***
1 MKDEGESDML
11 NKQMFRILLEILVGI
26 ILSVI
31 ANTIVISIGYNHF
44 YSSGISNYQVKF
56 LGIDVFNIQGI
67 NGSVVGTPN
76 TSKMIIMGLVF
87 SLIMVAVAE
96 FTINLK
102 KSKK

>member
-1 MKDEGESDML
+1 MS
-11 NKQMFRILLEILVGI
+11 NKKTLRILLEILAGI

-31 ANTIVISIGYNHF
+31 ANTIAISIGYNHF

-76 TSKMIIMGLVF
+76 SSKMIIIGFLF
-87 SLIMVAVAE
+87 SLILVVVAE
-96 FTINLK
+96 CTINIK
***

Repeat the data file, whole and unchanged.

1 MKDEGESDML
11 NKQMFRILLEILVGI
26 ILSVI
31 ANTIVISIGYNHF
44 YSSGISNYQVKF
56 LGIDVFNIQGI
67 NGSVVGTPN
76 TSKMIIMGLVF
87 SLIMVAVAE
96 FTINLK
102 KSKK

>member
-1 MKDEGESDML
+1 MS
-11 NKQMFRILLEILVGI
+11 NKKTLRILLEILAGI

-31 ANTIVISIGYNHF
+31 ANTIAISIGYNHF

-76 TSKMIIMGLVF
+76 SSKMIIIGFLF
-87 SLIMVAVAE
+87 SLILVVVAE
-96 FTINLK
+96 CTINIK